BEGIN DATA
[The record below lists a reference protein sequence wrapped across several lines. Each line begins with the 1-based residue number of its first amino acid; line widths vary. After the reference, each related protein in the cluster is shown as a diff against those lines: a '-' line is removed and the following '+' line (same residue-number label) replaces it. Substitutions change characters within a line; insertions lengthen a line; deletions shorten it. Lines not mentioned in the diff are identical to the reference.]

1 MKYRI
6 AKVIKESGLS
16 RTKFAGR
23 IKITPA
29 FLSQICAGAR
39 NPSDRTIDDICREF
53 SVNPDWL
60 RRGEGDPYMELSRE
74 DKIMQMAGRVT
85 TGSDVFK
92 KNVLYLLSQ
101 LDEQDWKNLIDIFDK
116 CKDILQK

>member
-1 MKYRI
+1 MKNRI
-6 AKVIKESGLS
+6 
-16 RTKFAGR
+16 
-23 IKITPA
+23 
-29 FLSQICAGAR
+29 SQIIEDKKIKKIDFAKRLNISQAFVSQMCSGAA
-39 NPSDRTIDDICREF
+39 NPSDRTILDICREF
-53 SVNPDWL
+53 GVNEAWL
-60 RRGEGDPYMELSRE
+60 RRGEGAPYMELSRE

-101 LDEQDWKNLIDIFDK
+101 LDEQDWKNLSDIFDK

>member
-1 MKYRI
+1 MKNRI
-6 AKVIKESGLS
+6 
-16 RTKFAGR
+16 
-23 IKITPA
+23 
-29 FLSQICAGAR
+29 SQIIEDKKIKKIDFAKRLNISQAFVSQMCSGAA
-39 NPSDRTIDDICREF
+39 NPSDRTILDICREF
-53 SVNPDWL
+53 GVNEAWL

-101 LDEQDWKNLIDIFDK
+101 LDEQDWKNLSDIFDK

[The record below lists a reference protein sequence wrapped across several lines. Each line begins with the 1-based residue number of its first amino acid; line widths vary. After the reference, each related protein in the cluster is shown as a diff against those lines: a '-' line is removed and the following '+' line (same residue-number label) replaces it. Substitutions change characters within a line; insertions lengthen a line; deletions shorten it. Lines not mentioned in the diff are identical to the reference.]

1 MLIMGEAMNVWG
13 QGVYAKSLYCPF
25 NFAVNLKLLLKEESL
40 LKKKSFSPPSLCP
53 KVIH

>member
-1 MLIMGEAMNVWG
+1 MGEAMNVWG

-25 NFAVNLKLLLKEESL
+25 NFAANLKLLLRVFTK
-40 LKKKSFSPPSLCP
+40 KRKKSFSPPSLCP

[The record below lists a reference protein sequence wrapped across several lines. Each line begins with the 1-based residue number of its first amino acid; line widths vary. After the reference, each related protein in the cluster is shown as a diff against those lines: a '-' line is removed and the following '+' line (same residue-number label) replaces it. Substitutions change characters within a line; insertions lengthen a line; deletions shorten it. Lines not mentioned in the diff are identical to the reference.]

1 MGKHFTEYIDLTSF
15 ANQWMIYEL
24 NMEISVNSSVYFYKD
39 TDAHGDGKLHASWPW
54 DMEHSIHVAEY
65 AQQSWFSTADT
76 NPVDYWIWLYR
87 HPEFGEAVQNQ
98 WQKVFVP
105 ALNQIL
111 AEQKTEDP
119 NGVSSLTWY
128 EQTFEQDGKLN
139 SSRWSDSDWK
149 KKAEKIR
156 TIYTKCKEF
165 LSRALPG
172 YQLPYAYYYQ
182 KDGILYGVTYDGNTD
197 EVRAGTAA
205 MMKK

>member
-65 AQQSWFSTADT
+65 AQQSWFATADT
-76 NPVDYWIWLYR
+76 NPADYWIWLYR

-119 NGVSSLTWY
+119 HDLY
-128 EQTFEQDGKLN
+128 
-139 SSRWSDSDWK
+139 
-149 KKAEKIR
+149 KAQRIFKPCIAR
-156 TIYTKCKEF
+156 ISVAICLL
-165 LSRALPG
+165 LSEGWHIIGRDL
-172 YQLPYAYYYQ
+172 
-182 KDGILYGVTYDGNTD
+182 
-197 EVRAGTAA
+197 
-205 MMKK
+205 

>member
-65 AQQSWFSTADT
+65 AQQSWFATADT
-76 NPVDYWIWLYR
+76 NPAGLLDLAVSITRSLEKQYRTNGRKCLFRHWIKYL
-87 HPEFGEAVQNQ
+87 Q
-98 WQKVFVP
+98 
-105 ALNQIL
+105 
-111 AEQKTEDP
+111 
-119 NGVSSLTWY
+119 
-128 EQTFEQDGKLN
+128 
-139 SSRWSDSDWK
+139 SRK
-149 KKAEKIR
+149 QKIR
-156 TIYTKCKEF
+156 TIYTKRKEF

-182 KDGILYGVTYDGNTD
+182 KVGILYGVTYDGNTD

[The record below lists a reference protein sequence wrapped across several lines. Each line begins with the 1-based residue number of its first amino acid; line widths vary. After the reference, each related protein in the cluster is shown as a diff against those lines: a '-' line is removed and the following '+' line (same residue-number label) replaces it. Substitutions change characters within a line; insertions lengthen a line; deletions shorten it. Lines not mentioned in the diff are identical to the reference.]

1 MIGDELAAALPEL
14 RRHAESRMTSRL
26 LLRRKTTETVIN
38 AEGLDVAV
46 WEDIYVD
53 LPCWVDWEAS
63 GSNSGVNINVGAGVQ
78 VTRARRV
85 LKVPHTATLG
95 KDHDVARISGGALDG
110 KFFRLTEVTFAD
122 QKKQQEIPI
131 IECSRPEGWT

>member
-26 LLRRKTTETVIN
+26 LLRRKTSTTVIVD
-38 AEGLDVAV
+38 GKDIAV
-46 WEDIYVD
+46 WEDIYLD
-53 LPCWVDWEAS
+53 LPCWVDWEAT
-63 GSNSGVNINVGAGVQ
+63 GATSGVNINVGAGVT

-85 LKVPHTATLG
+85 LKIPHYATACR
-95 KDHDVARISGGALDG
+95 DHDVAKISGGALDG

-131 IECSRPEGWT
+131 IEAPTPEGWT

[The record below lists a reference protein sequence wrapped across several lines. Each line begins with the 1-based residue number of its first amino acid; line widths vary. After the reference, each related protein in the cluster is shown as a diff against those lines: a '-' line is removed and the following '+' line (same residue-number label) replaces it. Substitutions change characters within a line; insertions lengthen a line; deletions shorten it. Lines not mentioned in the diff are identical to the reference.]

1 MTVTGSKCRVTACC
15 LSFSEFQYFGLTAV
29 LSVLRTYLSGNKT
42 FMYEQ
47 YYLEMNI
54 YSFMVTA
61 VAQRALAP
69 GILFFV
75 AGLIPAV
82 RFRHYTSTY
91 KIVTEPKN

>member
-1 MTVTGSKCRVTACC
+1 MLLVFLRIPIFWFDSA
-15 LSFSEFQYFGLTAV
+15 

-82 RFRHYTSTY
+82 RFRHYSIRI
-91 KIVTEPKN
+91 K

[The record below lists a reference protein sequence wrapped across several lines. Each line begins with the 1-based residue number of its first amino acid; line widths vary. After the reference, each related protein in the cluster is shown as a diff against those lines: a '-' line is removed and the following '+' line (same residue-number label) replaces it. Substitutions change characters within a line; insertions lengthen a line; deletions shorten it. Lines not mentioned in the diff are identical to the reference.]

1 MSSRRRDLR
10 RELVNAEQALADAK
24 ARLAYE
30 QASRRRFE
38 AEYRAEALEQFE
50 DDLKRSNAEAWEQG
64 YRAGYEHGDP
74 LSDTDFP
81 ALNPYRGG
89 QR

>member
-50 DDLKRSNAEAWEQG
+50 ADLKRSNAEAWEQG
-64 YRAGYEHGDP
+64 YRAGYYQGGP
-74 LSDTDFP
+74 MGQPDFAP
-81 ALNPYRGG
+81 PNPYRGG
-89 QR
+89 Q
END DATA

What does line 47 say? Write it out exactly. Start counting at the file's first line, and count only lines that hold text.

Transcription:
-53 SVNPDWL